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About the book
For all the complexity surrounding climate change, the webs of relationships, the multiple causes, effects and unintended consequences, there is one variable that remains frustratingly hard to pin down: ourselves. By understanding our own role in the crisis better, while also having some fun along the way, we might just stand a fighting chance.
"It’s brilliant. You should read it right to the end. You don’t have to read it all at once. You don’t actually even have to read it in the right order. But it will definitely change your usefulness as a human. It’ll definitely help the planet. And it’ll definitely entertain you. It’s win / win / win."
– Richard Curtis, writer, film director and co-founder of Make My Money Matter
This is a book for anyone who cares about the planet and wants to better understand the role (however large or small) they can play in helping to avert a climate disaster.
Digital or hard copy?
When you complete the sign-up form you will be faced with a choice about the format you would like to receive it. To write a book about the climate crisis comes with certain sustainability expectations. For many of you the obvious choice will be to request a digital copy and thereby ease your conscience.
This is fine. Our only comment is the book was conceived as something that would be consumed physically. The experience of doing so is infinitely richer. Rest assured, we have printed it on sustainable paper. And if you are worried about the carbon footprint of transporting it to you, there is also a carbon footprint with sending and storing digital files (albeit a smaller one). Finally, if there ever was a type of book worthy of being printed, surely it is this – I.e. Do we hold trashy novels to the same account? If you only enact one lesson from the book it will likely have been worth it.
- Foreword from acclaimed writer and director Richard Curtis
- Complex ideas made simple and engaging
- Thought provoking words
- Informative and elegant data visualisation
- Memorable quotes
- Intelligent design
A beautifully printed coffee table book
Over 140 pages of full colour spreads that readers can absorb from start to finish, or to dip in and out.
Chief Executive, WWF-UK
“I urge you to read ‘Against Our Nature’ as a passionate and visually striking summary of the – unarguable – science of climate change, as a warning about what will happen if, collectively, we don’t act, but also for its optimistic message. The authors are right that – while we need our leaders in both government and business to do far more; so do keep lobbying them! – it’s also for each of us to make changes in our own lives; to how we invest our money, how and where we travel, the energy we use and the food we eat. We all have the power to change the world.”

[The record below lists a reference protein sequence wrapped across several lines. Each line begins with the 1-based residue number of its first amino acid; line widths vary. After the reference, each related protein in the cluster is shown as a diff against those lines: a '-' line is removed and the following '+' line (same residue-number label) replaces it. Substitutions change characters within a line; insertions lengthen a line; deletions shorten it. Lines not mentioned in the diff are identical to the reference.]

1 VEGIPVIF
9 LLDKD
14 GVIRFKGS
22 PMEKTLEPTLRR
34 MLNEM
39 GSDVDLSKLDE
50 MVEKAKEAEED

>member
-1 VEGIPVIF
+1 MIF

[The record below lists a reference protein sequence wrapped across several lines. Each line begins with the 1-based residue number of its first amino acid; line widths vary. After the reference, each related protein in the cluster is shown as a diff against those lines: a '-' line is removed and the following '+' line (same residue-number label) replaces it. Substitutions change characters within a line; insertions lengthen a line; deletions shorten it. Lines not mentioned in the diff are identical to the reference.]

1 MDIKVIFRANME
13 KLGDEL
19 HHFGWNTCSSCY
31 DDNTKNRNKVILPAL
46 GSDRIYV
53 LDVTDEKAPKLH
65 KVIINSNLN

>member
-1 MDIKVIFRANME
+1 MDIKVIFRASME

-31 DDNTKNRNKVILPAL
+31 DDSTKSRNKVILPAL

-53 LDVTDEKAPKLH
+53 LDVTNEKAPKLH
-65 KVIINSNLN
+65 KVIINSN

Executive Director, Financial Stability Strategy and Risk and Executive Sponsor, Climate Change – Bank of England
“Addressing the challenges of the climate crisis requires us all – consumers, businesses, investors, policymakers, central bankers – to act. This fabulous book sets out why and how each one of us can turn individual aspiration into action. And alongside the Bank of England’s work to ‘green finance’, I am optimistic that together we can help deliver the collective change that is needed, now.”
Nick Robins, Professor in Practice – Sustainable Finance, London School of Economics
“This book takes a fresh approach to how we will succeed in the face of the climate crisis. It looks at what makes us tick as human beings and how we cease to see climate action as a tough uphill battle but rather as a downhill race where we get faster the further we run.”
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When personal and professional motives blur
This is not your typical asset management content. The fact there is no branding whatsoever and it includes a foreword from writer and director Richard Curtis should tell you that much. Written and created by three colleagues, mostly in their personal time, it reflects the passion we have at Aviva Investors for creating change and a better future. While many of the views overlap with our corporate take on the world, and Aviva Investors has supported the book’s design and distribution, the views expressed are those of the authors and not Aviva or Aviva Investors.
Head of Client Communications & Content at Aviva Investors. An award-winning marketer with over 15 years’ experience in finance and communications. An educational background in economics, a passion for behavioural economics and a (very) amateur psychologist. Also, an avid people-watcher.
Chief Responsible Investment Officer at Aviva Investors, a major UK asset manager. Appointed to the European Commission High-Level Expert Group on sustainable finance and a member of the Financial Stability Board Task Force on Climate Related Financial Disclosure. A passionate advocate for creating change and market reform across the finance industry.